Gold's outlook is as shiny as the metal itself

Considering more government debt is likely to end up on the balance sheets of central banks, the upper bound for gold is still a long way off

Ernst Knacke

Ernst Knacke new

Gold is beautiful. The high metallic lustre – meaning it reflects light well – gives it that beautiful shiny appearance. Lesser-known qualities include exceptional malleability and ductility, it has a relatively high melting point, around 1064°C, and is an excellent conductor of electricity and heat.

Additionally, gold stands out as one of the densest metals, contributing to its relatively heavy weight. Add to this its corrosion resistance and scarcity, and you have a highly valuable, uniquely versatile and rather rare element…one that has been a store of value for centuries.

But gold is expensive. Its value continues to rise while it does not provide any yield or income. So, this month we ask ourselves…is it time to sell the shiny stuff?

As shown in Chart 1, interest in gold from retail investors and ETF allocators in the West continues to decline, with a recent survey from Bank of America finding that 75% of advisers have less than 1% of their portfolios in gold, and less than 10% were considering increasing their exposures.

Chart 1: Despite dwindling ownership of gold ETFs, the price of gold has continued to march higher since late 2022. Where might prices go when ETF allocators return?

Chart 1 EK gold

Source: Bloomberg, 30 March

This weakness in demand, however, has been more than offset by central governments and retail investors in Asian markets such as China.

Despite interest rates at levels not seen in well over a decade, we believe there are several reasons why the price of gold is likely to continue to rise. Government liabilities continue to rise as demographic tailwinds of the last four decades become headwinds.

At the same time, fiscal spending and government deficits are increasingly likely to be funded by money that does not exist. That is, governments will most likely fund their liabilities by printing money.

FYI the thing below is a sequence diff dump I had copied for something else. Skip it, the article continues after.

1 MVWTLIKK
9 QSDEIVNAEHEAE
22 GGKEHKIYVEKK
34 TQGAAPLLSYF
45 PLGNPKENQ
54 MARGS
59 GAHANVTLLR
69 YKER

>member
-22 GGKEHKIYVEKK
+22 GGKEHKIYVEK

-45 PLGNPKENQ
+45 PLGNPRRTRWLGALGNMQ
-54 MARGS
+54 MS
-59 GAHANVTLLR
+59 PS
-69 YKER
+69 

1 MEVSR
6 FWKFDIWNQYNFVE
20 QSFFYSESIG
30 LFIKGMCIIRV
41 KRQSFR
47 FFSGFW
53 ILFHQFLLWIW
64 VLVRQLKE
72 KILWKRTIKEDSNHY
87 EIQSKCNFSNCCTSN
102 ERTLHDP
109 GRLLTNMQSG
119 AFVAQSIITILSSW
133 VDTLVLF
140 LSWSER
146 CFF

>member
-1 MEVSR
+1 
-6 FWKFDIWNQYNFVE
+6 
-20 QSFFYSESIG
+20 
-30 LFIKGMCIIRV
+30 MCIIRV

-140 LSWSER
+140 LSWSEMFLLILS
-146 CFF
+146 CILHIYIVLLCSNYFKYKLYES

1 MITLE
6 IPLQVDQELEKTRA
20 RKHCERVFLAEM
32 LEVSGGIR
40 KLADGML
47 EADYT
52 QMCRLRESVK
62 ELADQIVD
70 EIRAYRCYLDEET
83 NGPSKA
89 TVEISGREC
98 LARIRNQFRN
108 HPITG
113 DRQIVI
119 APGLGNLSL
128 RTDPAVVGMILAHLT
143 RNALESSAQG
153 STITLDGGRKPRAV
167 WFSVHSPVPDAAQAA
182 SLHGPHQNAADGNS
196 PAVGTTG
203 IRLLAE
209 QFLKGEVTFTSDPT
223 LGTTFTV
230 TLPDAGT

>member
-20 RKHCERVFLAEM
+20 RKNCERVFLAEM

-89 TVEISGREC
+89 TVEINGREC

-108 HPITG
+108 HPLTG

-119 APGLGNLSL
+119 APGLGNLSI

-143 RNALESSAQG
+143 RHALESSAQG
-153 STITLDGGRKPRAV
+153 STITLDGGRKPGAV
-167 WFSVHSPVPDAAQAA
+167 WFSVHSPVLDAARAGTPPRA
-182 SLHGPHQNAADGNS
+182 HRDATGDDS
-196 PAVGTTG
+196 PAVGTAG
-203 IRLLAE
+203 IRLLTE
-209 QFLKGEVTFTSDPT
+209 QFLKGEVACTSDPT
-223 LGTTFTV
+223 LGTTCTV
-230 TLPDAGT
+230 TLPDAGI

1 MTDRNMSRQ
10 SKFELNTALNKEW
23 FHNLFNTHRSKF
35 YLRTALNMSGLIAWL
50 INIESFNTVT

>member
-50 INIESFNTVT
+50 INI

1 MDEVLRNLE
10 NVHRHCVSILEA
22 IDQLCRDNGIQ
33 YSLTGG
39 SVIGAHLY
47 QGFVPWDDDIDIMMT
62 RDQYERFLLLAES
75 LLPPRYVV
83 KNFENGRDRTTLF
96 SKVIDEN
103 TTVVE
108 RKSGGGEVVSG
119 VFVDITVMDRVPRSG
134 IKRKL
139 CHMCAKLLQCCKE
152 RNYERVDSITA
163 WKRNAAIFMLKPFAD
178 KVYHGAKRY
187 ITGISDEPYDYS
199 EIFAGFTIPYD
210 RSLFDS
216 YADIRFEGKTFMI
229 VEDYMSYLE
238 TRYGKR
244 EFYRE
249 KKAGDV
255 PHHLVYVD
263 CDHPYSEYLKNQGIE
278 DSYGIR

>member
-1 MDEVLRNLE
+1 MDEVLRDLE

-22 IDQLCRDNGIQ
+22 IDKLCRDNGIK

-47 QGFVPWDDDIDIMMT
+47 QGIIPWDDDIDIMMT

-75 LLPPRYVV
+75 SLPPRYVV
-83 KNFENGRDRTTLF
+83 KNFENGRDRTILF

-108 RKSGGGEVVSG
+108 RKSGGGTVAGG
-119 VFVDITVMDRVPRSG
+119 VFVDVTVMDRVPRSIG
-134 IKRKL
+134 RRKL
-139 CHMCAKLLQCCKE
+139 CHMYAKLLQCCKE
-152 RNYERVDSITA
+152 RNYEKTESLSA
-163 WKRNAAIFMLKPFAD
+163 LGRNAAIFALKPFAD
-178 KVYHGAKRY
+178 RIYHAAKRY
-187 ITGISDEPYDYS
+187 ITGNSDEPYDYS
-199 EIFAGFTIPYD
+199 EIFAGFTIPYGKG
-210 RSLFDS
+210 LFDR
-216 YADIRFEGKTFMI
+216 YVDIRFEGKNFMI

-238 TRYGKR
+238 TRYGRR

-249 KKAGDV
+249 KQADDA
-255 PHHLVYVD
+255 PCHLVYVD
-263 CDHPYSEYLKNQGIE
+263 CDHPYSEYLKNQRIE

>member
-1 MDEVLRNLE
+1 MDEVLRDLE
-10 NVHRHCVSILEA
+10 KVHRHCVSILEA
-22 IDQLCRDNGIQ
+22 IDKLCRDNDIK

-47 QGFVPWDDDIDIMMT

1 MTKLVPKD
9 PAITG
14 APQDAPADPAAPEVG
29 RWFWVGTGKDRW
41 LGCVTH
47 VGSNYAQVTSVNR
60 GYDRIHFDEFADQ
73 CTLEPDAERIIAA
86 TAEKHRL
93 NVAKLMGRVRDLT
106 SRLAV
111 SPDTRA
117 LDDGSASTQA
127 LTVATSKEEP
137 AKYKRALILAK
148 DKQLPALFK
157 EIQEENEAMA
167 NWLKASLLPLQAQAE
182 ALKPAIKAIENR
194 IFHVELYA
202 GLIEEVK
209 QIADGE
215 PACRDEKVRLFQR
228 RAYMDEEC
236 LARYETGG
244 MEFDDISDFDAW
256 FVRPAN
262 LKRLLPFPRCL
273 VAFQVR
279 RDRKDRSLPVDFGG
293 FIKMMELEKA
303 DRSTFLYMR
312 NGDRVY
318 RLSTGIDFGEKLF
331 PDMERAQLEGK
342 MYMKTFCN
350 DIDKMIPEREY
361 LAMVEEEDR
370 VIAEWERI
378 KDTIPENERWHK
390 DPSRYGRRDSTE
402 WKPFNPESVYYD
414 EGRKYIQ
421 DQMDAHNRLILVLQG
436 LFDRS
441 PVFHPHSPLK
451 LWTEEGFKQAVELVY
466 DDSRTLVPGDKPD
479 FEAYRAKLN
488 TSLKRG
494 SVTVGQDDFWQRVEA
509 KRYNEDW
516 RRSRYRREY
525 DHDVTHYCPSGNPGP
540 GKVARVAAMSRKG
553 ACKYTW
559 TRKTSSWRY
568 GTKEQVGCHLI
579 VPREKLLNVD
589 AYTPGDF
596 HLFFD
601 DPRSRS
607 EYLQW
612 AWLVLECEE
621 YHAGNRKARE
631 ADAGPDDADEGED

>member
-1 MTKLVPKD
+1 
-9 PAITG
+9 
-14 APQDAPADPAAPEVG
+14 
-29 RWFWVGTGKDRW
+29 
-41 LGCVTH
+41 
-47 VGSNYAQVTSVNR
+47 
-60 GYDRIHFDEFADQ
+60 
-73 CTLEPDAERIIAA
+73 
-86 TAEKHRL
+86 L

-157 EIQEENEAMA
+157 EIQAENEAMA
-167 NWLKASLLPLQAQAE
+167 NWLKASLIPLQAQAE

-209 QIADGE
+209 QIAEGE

This debt monetisation devalues the value of fiat currencies, the direct consequence being asset price inflation. Chart 2 shows how the increase in the price of gold has not held up with the enormous amount of money printed by central banks.

Chart 2: Growth in global central bank assets has far outstripped the growth in the value of gold since the end of the euro-crises

Chart 2 EK gold

Source: Bloomberg, Shard Capital, 29 February Right axis: Gold price in US dollars/ounce; Left Axis: Central bank assets in billions of US dollars

Considering more government debt is likely to end up on the balance sheets of central banks, the upper bound for gold is still a long way off!

Gold also offers protection against unpredictable and potentially significant events that can have a sudden and adverse impact on financial markets, economies or geopolitical stability.

These events may include political turmoil, wars, terrorist attacks, natural disasters, pandemics, economic crises, or unexpected shifts in monetary policy.

Finally, given the arbitrary nature of the fair value of gold, we believe a technical approach is the most practical and useful valuation methodology to price gold.

Specifically, we employ a trend-following strategy to determine exposure to the commodity based on the strength and significance of the underlying price signals. The trend remains very strong and would suggest investors increase exposure.

In conclusion, we believe the inevitability of financial repression is misunderstood, macroeconomic and geopolitical event risks are under-appreciated, gold is generally under-owned by institutional and retail investors in the West while the underlying trend remains robust.

The outlook for gold is as shiny as the metal itself and we retain significant conviction and exposure.

Ernst Knacke is head of research at Shard Capital

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